Electrical Brain Stimulation and Enhanced Learning

By implanting neural sensor arrays into the brains of monkeys, scientists in Malibu, Montreal, and New York have begun to discover why tDCS electrical brain stimulation seems to boost learning. By measuring the brain’s response to tDCS while in the process of learning, researchers found that targeted electrical stimulation on the scalp facilitates high frequency brain wave coherence between distant brain regions. Brain wave synchrony at these frequencies seems to raise learning efficiencies and speeds.

First, scientists at McGill took macaques monkeys and implanted sensor arrays inside their brains. While other studies have done similar experiments monitoring the brain with an EEG machine, here scientists could measure the firing of neurons in vivo (from the inside), using intracranial sensing.

The non-stimulated monkeys went through 22 trials before the association was fully formed. Stimulated monkeys took only 12 trials. This was about a 40% improvement in learning speed.

The sensor implants within the monkey’s brains were able to record the changes caused by tDCS. __ Source h/t NBF

Human Brain Hemisphere (L) Lateral
Source

The tDCS cut the average number of trials to learn the assigned task (visual foraging for food) almost in half. And the scientists also learned the best moment in time to engage the electrical stimulation for the specific task, to maximise learning efficiency.

The improved long-range connectivity between brain areas in the high frequency bands and reduced connectivity in the low frequency bands were the determining factors in our study that could explain the learning improvements with tDCS of the prefrontal cortex,” Pilly said. “Just because neurons can be more brisk in their firing may not lead to changes in performance. Boosting memory function likely requires better coordination of task-relevant information across the cortex.” __ HRL Laboratories h/t Brian Wang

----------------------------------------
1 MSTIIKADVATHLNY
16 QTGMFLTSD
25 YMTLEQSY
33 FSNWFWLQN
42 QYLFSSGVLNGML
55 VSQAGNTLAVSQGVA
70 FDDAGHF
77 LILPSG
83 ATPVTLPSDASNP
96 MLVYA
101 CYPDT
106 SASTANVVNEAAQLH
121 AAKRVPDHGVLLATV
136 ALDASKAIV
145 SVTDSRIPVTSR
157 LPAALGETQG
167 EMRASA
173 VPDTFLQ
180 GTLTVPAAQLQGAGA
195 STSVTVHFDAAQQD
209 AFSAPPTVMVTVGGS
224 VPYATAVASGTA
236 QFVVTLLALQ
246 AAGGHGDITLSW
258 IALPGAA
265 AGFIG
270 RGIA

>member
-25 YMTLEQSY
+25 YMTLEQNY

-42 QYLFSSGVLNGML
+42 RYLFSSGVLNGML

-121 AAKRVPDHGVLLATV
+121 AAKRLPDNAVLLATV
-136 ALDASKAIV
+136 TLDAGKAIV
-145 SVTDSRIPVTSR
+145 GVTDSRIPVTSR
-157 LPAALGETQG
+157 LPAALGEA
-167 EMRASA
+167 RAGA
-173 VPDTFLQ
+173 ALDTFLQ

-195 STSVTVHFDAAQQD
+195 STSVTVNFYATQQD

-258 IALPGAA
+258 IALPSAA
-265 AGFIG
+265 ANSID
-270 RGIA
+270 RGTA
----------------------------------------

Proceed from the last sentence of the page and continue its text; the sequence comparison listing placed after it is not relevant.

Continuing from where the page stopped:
Published study abstract in Current Biology

Brain wave synchrony between distant brain areas at higher frequencies is thought to be the primary way that different aspects of complex “thought objects” are bound together. This concept was explored in depth in the book “Rhythms of the Brain” by Gyorgy Buszaki.

More:

2 hour seminar on noninvasive brain stimulation from Center for Consciousness Studies:

NIH lecture series on Multimodal Brain Stimulation:

We are in the early stages for this type of research, using electromagnetic stimulation to enhance normal human potential. Up until now, most research using these modalities (TMS, tDCS etc) looked specifically at the potential for mitigating disease states such as Parkinson’s, depression, schizophrenia, Alzheimers, and other diseases related to brain pathology.

Given that the tDCS learning research above was sponsored by the US DARPA, it is likely that it will be pursued as long as it shows positive potential.

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